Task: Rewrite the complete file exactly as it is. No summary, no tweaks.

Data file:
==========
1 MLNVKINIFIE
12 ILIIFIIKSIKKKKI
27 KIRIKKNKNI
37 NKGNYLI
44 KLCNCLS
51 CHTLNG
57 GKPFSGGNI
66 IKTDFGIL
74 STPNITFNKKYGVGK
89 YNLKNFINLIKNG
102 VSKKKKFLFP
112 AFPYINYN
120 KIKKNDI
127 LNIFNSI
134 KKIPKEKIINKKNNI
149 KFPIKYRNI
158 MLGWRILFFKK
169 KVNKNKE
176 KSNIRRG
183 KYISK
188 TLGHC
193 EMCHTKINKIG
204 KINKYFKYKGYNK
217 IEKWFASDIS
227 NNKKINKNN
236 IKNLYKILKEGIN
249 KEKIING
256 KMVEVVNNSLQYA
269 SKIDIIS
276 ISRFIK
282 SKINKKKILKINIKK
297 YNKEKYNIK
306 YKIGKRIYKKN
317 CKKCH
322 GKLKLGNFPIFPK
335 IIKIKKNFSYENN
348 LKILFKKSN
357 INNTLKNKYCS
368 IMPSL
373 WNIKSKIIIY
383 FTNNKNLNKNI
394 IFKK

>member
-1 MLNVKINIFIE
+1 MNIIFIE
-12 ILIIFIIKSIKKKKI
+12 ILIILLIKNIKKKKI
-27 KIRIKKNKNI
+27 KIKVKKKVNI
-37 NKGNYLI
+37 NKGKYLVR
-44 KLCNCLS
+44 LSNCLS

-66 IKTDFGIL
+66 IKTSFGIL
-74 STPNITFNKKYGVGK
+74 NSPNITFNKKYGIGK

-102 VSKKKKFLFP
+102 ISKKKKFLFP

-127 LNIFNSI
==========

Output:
1 MLNVKINIFIE
12 ILIIFIIKSIKKKKI
27 KIRIKKNKNI
37 NKGNYLI
44 KLCNCLS
51 CHTLNG
57 GKPFSGGNI
66 IKTDFGIL
74 STPNITFNKKYGVGK
89 YNLKNFINLIKNG
102 VSKKKKFLFP
112 AFPYINYN
120 KIKKNDI
127 LNIFNSI
134 KKIPKEKIINKKNNI
149 KFPIKYRNI
158 MLGWRILFFKK
169 KVNKNKE
176 KSNIRRG
183 KYISK
188 TLGHC
193 EMCHTKINKIG
204 KINKYFKYKGYNK
217 IEKWFASDIS
227 NNKKINKNN
236 IKNLYKILKEGIN
249 KEKIING
256 KMVEVVNNSLQYA
269 SKIDIIS
276 ISRFIK
282 SKINKKKILKINIKK
297 YNKEKYNIK
306 YKIGKRIYKKN
317 CKKCH
322 GKLKLGNFPIFPK
335 IIKIKKNFSYENN
348 LKILFKKSN
357 INNTLKNKYCS
368 IMPSL
373 WNIKSKIIIY
383 FTNNKNLNKNI
394 IFKK

>member
-1 MLNVKINIFIE
+1 MNIIFIE
-12 ILIIFIIKSIKKKKI
+12 ILIILLIKNIKKKKI
-27 KIRIKKNKNI
+27 KIKVKKKVNI
-37 NKGNYLI
+37 NKGKYLVR
-44 KLCNCLS
+44 LSNCLS

-66 IKTDFGIL
+66 IKTSFGIL
-74 STPNITFNKKYGVGK
+74 NSPNITFNKKYGIGK

-102 VSKKKKFLFP
+102 ISKKKKFLFP

-127 LNIFNSI